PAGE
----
Rutherglen bug (RGB) numbers in canola stubble are again high in some fields. These infestations pose a risk to neighbouring crops, either through damage to establishing summer crops or contamination of unharvested winter crops. Both the canola and adjacent crops warrant monitoring for RGB infestation and movement out of the canola field. If large number of nymphs move into adjacent fields with seedling summer crops (cotton, mungbean, soybean, sorghum, maize) they can cause the seedlings to dehydrate and die from sheer feeding pressure (see video of RGB impact on a cotton seedling over a 4 day period).
In the event of high RGB numbers, seed treatments will not protect the seedlings from feeding damage, and plants on the field margins may be killed. Before RGB will die from feeding on a seed treated seedling they have to feed, and the cumulative feeding damage of dozens of RGB can kill the seedlings.
RGB may also pose a contamination risk to neighbouring winter cereal crop at harvest. RGB have been observed congregating in the heads of a barley crop adjacent to canola. The first 50m of the barley was infested with RGB numbers dropping off further into the crop. Where crops are infested with RGB at harvest, segregation of the grain from the infested area may be warranted to avoid high levels of live insects in the load.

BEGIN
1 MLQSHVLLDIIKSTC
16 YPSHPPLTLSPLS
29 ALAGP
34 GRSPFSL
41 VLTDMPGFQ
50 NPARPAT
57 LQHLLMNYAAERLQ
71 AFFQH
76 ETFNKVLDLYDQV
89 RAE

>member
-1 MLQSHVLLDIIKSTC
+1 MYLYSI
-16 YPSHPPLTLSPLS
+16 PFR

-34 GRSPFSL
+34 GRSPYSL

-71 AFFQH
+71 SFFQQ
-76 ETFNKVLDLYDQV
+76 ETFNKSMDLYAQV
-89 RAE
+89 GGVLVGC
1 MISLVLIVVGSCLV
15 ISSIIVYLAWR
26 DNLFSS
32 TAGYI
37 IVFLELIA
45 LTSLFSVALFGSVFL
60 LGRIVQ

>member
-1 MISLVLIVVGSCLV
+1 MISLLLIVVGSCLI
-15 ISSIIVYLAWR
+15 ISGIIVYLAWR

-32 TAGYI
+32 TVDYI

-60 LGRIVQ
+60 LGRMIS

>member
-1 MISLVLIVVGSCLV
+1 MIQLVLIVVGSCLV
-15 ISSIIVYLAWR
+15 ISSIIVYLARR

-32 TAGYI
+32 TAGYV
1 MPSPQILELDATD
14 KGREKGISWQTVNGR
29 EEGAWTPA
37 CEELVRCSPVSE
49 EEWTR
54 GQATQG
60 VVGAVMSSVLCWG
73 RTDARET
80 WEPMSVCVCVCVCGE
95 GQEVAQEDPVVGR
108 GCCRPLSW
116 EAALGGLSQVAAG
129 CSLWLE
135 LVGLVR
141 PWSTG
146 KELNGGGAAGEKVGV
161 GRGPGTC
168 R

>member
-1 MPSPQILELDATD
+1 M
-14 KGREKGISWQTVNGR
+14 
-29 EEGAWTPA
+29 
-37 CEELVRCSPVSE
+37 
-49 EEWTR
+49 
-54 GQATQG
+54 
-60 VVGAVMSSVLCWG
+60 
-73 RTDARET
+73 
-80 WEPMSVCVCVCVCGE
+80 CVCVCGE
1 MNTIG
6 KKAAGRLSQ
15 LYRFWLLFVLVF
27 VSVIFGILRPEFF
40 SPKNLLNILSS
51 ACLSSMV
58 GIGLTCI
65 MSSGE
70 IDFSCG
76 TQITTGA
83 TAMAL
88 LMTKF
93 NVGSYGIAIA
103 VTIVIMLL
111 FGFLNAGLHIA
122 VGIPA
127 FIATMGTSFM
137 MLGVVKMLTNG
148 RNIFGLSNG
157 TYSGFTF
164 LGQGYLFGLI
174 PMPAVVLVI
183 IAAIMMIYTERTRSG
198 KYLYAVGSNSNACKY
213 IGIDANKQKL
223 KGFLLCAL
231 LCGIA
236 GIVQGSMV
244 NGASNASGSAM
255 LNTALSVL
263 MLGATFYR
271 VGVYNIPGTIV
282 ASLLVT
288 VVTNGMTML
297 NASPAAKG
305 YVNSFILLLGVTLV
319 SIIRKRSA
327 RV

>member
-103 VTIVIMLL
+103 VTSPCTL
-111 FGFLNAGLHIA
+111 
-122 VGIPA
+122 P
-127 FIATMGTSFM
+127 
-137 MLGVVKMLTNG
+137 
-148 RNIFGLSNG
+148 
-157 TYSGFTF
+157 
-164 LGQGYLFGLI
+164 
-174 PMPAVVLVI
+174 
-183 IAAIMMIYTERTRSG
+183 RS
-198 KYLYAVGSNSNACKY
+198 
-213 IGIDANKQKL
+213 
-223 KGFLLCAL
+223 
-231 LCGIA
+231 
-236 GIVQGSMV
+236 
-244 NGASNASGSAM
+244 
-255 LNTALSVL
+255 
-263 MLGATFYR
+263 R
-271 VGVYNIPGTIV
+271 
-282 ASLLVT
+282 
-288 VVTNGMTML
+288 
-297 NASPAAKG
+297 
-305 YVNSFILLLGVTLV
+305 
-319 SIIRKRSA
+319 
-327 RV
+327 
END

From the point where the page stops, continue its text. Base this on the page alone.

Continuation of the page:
RGB may start moving out of canola crops prior to harvest, so monitoring susceptible summer crops adjacent to both harvested and standing or windrowed canola is suggested.
Movement of RGB into budding sunflowers can also increase the risk of damage along the field edge closest to the canola.
If infestations have a clear edge effect, there is an opportunity to control the RGB in the affected portion of the field only, rather than the whole field. RGB movement out of canola can occur over several weeks, so ongoing monitoring and repeated treatment of problem areas may be required.
Watch a short video that shows the density of RGB nymphs moving out of the canola stubble.
Rutherglen bug biology
Rutherglen adults move into canola during flowering – podding. Females lay eggs up to 400 eggs each into the soil, trash and around the base of the plant. The eggs are elongate, about 2mm in length. Eggs are white when laid, reddening as the nymph develops inside. First instar nymphs hatch in 5-10 days (shorter when warmer temperatures). Over 3-4 weeks, the nymph moults 3-4 times before moulting to adult. Nymphs are distinguished from adults by the absence of wings. Later instar nymphs have visible wingbuds.